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Edwards and Pappas Spar on Social Security at AARP Forum

Sarah Gibson for NHPR

As Election Day approaches, the race between 1st Congressional District candidates Chris Pappas and Eddie Edwards is heating up. 

The candidates met at a packed AARP forum on Thursday to discuss Medicare, Medicaid, Social Security, prescription drug prices, and paid family leave. 

They had starkly different takes on how to support seniors, with Democrat Chris Pappas saying he would "protect and strengthen" government programs, and Republican Eddie Edwards advocating for the free market over government control. 

Pappas said he supported paid family leave and touted the paid-time-off policy for employees at his family-owned restaurant, The Puritan Backroom.

'You don’t want people choosing between being with their family at a tough time and losing out on work," he said, "And I think as a country you should treat everyone that way."

Edwards said paid time off should be at the discretion of individual businesses, like Pappas’, not the government.

"Chris is absolutely right," he said. "He made that choice as a business person. Another business may not want to make that choice - they may not have the same dedication, loyalty ,and commitment from their employees that he may garner from doing this. That’s a free market solution; not a government solution."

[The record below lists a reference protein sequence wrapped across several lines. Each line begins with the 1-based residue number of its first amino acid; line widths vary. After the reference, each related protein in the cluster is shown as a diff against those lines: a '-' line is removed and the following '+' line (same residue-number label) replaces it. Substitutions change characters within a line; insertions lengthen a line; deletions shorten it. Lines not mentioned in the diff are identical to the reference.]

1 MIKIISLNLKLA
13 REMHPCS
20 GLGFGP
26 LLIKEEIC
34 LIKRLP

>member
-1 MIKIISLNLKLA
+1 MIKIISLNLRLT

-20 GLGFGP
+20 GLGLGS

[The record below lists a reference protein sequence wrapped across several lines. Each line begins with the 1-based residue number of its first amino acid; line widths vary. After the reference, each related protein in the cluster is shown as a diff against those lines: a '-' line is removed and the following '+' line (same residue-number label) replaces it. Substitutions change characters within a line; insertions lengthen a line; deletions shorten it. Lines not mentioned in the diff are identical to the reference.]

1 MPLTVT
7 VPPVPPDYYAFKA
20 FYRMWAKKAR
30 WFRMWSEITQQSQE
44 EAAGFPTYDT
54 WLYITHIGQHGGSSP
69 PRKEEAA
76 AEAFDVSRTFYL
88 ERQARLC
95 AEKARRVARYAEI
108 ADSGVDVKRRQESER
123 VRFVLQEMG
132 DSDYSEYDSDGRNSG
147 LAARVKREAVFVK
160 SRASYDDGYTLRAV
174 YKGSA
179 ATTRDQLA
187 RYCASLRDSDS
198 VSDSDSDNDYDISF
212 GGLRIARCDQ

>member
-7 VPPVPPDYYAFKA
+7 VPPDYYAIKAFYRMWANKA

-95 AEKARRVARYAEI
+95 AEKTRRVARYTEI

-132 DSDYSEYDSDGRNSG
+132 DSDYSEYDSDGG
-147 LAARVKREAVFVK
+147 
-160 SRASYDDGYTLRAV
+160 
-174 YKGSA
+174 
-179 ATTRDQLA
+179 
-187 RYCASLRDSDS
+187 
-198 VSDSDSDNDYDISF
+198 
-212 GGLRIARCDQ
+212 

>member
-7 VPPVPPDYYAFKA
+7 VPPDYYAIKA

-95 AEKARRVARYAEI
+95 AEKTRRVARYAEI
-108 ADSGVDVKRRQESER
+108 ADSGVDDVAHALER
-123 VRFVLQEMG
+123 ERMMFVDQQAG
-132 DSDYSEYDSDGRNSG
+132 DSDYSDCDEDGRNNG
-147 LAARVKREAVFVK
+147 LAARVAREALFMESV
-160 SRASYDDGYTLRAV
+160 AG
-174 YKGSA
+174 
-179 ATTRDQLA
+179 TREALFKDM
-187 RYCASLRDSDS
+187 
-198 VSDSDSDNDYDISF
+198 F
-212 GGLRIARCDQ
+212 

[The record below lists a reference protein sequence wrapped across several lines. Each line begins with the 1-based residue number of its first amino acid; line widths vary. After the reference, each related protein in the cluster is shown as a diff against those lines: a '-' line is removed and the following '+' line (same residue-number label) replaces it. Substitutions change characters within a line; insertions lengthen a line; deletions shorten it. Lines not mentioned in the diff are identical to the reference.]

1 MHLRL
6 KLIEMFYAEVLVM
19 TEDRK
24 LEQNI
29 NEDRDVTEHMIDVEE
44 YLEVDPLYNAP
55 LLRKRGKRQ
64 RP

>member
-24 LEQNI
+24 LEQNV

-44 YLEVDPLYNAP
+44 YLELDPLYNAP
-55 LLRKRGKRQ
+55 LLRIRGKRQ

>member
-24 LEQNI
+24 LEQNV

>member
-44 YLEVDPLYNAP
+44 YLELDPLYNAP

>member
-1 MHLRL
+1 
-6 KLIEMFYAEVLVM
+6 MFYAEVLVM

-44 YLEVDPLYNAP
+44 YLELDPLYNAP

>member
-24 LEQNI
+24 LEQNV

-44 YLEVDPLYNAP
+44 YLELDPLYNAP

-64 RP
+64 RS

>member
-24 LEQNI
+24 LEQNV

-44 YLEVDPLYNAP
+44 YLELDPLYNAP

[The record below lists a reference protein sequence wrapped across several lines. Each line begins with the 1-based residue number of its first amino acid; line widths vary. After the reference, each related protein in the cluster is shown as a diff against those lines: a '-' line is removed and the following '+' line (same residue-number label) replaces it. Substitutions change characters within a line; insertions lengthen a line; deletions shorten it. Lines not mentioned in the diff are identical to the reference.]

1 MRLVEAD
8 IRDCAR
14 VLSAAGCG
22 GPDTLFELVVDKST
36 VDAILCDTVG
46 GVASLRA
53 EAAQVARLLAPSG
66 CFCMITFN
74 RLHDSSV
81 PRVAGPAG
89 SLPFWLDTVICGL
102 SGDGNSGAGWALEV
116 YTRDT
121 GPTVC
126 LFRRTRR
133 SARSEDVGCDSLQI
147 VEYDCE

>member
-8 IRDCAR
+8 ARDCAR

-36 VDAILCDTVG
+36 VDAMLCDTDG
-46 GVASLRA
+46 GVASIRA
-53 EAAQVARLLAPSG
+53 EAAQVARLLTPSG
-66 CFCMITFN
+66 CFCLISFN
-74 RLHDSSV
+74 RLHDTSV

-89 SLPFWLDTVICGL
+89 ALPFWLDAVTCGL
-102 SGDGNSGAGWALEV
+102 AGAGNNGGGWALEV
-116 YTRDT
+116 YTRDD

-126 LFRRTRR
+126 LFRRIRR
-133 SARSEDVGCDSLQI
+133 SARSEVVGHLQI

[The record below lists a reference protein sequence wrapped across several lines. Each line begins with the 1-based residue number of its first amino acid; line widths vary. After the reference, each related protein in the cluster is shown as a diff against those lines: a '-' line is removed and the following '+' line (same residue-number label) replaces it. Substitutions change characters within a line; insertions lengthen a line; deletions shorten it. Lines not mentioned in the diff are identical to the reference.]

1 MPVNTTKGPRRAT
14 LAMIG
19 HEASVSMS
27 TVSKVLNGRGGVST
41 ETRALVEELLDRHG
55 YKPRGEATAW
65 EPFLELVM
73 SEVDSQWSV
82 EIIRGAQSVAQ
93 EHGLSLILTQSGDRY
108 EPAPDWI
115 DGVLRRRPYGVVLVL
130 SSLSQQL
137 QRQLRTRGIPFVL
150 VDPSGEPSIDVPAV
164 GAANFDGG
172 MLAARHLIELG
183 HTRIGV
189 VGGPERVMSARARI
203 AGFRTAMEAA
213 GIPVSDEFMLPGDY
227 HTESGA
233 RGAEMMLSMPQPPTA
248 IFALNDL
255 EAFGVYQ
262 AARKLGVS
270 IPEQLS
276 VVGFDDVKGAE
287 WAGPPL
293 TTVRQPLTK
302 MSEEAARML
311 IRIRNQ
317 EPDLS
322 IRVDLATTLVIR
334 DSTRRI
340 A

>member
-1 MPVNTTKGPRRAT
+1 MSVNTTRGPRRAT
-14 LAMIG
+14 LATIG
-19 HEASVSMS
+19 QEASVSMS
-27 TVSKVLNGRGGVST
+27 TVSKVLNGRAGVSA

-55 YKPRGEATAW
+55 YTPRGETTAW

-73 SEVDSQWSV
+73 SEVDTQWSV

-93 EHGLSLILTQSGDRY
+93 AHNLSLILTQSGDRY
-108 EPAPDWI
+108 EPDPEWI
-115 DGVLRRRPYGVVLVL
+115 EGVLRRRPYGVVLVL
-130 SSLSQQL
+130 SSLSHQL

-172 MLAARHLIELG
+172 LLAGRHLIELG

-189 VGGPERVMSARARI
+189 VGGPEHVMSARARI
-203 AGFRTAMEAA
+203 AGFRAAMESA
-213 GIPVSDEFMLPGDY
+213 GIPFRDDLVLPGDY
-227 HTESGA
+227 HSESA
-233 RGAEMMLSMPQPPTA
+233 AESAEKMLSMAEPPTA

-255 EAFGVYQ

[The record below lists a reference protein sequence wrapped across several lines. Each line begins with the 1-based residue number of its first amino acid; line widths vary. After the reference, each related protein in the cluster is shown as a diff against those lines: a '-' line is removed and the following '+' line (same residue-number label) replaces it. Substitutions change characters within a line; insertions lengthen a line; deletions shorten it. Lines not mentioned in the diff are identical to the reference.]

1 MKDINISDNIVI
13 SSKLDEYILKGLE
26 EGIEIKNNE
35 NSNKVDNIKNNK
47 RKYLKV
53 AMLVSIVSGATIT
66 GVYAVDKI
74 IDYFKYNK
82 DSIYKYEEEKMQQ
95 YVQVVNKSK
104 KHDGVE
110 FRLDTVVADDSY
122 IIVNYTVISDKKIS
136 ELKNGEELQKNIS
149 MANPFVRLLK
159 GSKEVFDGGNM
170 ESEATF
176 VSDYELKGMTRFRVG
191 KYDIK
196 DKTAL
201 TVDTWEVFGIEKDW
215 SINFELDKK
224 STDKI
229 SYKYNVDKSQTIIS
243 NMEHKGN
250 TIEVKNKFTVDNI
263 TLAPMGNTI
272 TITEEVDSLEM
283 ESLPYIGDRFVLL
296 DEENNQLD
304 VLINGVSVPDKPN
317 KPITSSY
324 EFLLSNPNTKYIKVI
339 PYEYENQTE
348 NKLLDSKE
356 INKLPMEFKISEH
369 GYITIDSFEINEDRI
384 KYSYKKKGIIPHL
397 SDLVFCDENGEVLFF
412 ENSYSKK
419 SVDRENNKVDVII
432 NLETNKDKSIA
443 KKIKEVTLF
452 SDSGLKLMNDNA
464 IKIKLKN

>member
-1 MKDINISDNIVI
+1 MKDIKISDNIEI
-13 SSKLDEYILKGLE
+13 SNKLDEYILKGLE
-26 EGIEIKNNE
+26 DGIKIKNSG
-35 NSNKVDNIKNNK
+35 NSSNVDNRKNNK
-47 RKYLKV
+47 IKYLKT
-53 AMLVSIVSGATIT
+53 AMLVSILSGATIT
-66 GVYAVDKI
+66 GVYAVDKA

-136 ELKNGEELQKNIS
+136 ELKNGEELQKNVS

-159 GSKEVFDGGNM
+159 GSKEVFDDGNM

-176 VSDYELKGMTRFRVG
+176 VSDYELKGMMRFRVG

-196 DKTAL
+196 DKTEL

Social security has become a lightning rod issue since the candidates' debate last week on NHPR. Pappas criticized Edwards’ remarks about "weaning" younger people off Social Security.

Edwards stressed his commitment to providing Social Security to current seniors and accused Chris Pappas of twisting his words.

"He continues to perpetuate something he knows is not true," Edwards said. "I thought Chris was a different kind of person but he turned out to be just like every other career politician."

'Well," Pappas responded, "If being part of New Hampshire citizen-led government, where you’re running for state rep and getting 100 bucks a year, makes you a career politician, then we have a state full of career politicians. That’s not the case."

Pappas has been in politics since 2002. He is currently a member of the Executive Council. In that elected role, he gets a little under $17,000 a year. He is a co-owner and manager of his family's restaurant.

Edwards, who has worked as a police chief, a government regulator, and a lobbyist, tried to clarify his remarks:

"What I meant by a career politician is very clear," he said. "Someone who left college at 22 and came back to the state and engaged in politics and has never really dealt with normal people."

Forum audience members had a mixed response.

Virginia Clifford, a long-time Pappas supporter, said being a career politician wasn't a bad thing. 

"The type of experience that Chris has as a politician is deep and very important for understanding and learning policy," she said. "I’m very wary of a newcomer taking a high position with deep policy issues that you can’t learn on the fly.”

Paul Chevalier, an Edwards supporter, disagreed.


"I see the same [politics] happen at a much lower level here as there is in Washington," he said. "By New Hampshire standards, Chris is a career politician."

Chevalier, a retired U.S. Marine, said years of political experience were less important to him than getting a veteran like Edwards into office.

The two candidates will meet again at a debate in North Conway on October 23.

Sarah Gibson joined NHPR's newsroom in 2018. She reports on education and demographics.
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